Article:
But more than this, play is a great relationship builder. Spending time playing with your child sends a simple message – you are important to me. This message helps your child learn about who he is and where he fits in the world.

A loving, nurturing relationship helps you and your child learn a little more about each other every day. As your child grows and develops, her needs will change. You’ll learn more about what she needs and how you can meet these needs.

Other things that shape your child’s development

Other things such as nutrition, physical activity, health and the neighbourhood you live in also have a big impact on your child’s wellbeing and development.

You have some control over some of these things – such as what your child eats and how much activity he does – but you might have less control over others, such as health.

Good nutrition
Healthy food gives your child the energy and nutrients she needs to grow and develop. It helps develop her sense of taste. And healthy family food and eating patterns in the early years can set up healthy eating habits for life.

Physical activity
Being physically active gets your child moving. It develops his motor skills, helps him think and gives him an opportunity to explore his world. So your child needs plenty of opportunities for active play, both inside and outside.

Your child’s health can influence her development. All children get sick at some point – for example, with coughs and colds, earaches or gastroenteritis. These minor childhood illnesses generally won’t cause any long-term problems with development.

But chronic or long-term health conditions like diabetes, asthma, cystic fibrosis or cancer can affect your child’s development. If your child has a chronic health condition, it’s a good idea to talk with your GP, child and family health nurse or other medical specialist (for example, a paediatrician) about how this might affect his development.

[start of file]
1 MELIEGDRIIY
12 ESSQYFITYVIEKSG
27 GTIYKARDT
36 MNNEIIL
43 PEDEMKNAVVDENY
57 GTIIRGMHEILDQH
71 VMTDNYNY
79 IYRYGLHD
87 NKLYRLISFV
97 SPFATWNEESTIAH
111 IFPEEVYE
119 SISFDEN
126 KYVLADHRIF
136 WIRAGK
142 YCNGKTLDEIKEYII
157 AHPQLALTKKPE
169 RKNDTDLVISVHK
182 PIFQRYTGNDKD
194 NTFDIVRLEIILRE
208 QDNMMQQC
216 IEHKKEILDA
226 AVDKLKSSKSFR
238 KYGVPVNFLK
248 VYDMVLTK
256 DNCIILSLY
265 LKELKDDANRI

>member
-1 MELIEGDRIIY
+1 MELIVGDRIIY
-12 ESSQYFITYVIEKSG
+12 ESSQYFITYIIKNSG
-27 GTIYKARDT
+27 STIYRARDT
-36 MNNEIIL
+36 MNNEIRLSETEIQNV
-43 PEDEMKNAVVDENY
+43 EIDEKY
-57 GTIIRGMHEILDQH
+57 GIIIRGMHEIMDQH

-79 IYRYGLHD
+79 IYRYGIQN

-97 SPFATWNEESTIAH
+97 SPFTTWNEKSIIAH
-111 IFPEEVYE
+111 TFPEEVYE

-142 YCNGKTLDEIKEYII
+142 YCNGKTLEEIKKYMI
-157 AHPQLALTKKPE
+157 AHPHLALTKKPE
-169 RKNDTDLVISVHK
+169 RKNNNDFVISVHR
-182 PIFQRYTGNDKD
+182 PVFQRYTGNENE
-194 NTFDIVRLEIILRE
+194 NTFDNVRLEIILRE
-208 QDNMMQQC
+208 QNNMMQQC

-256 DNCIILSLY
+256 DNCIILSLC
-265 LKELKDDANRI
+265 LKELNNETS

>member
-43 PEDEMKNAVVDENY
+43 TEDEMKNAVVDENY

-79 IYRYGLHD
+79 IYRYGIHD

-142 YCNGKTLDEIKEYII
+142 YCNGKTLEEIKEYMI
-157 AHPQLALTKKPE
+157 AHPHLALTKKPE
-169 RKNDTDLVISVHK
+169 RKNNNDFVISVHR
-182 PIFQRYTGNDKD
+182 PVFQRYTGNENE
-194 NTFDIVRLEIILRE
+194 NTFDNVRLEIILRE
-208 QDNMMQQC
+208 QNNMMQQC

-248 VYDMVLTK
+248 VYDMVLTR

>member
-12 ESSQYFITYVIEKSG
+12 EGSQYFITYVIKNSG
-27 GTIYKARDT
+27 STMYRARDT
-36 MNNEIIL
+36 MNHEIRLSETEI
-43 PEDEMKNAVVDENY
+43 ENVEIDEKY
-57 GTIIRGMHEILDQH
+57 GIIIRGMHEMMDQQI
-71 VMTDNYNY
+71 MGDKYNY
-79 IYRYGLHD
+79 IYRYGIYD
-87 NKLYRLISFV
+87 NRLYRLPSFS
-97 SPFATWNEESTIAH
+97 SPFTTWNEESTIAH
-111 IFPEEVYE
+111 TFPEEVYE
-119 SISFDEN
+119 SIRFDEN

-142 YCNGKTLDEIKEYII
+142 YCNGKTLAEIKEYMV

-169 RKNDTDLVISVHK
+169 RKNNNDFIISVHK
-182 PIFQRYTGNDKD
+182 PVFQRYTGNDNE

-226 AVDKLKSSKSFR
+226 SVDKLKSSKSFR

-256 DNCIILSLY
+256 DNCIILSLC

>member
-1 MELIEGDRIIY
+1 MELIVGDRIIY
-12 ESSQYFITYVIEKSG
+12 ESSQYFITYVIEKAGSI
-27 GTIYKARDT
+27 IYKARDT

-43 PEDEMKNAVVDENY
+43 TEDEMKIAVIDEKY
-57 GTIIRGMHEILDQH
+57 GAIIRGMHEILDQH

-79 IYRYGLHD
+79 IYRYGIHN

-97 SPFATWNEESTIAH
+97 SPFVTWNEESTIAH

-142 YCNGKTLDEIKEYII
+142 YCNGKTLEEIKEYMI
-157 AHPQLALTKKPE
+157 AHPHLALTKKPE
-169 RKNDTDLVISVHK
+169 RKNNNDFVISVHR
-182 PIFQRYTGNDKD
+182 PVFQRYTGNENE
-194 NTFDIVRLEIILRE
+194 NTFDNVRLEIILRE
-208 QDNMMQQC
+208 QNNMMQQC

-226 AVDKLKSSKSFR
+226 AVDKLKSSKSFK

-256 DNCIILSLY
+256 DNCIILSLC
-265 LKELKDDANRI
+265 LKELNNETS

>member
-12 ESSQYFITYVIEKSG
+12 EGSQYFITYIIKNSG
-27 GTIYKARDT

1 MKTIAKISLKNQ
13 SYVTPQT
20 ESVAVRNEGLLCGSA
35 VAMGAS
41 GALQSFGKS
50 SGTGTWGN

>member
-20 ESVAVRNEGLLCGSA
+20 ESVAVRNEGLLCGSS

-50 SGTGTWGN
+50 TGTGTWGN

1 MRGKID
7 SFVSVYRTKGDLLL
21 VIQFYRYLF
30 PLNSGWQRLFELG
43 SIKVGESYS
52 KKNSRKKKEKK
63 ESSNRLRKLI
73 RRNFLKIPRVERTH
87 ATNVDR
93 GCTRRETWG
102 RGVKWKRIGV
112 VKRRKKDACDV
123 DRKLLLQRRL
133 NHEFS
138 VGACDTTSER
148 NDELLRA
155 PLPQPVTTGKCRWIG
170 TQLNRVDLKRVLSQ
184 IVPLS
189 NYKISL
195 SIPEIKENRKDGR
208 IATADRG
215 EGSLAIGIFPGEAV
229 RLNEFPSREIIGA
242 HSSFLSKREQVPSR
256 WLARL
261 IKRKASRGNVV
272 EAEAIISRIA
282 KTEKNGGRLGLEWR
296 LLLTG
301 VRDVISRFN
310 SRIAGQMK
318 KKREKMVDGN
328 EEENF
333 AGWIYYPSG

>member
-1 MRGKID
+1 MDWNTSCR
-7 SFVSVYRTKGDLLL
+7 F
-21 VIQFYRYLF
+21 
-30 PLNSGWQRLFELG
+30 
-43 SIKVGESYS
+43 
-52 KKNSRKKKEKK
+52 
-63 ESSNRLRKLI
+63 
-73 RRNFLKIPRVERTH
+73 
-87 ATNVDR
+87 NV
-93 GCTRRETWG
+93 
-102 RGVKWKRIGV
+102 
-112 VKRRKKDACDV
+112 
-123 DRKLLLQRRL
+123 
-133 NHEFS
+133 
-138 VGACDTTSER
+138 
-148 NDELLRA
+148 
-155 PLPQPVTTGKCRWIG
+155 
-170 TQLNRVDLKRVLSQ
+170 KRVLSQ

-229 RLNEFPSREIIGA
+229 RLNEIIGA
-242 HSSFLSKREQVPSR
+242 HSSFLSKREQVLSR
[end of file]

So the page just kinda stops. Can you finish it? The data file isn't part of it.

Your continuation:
Neighbourhood and local community
Your neighbourhood and local community influence your child’s development. For example, your child’s development is supported by having positive relationships with teachers, participating in community activities (for example, a local school fete), and having access to things like playgrounds, parks, shops and local services like child care, schools, health centres and libraries.

But things like inadequate housing, poor-quality child care or unsafe playgrounds can compromise your child’s development.

Developing at different rates

Children grow and develop at different rates. Most skills and events happen in the same order, but the age they happen might vary for each child, even for children in the same family.

Some parents worry about when their child will walk, and others worry about why their child isn’t using the potty yet. Some might be concerned about when their baby will grow her first teeth.

It might help to remember that development is different for every child.

If you’re wondering about whether your child’s development is ‘normal’, it might also help to know that ‘normal’ varies a lot. For example, the normal age range for children to start walking is 8-18 months. So if your child isn’t walking at 14 months, that’s OK.

If you really feel that something isn’t quite right with your child’s development, trust your instinct. See your child and family health nurse or GP.

Being a parent

As a parent, you’re always learning. Every parent makes mistakes and learns through experience. It’s OK to feel confident about what you know. And it’s also OK to admit you don’t know and ask questions – often the ‘dumb’ questions are the best kind!

Your own physical and mental health is an important part of being a parent. But with all the focus on looking after a child or baby, lots of parents forget or run out of time to look after themselves. Looking after yourself will help you with the understanding, patience, imagination and energy you need to be a parent.

No matter what stage your child is at in his development, it’s never too late to start helping your child work on skills, master new challenges – and build a loving relationship with you.

  • Last updated or reviewed 09-07-2013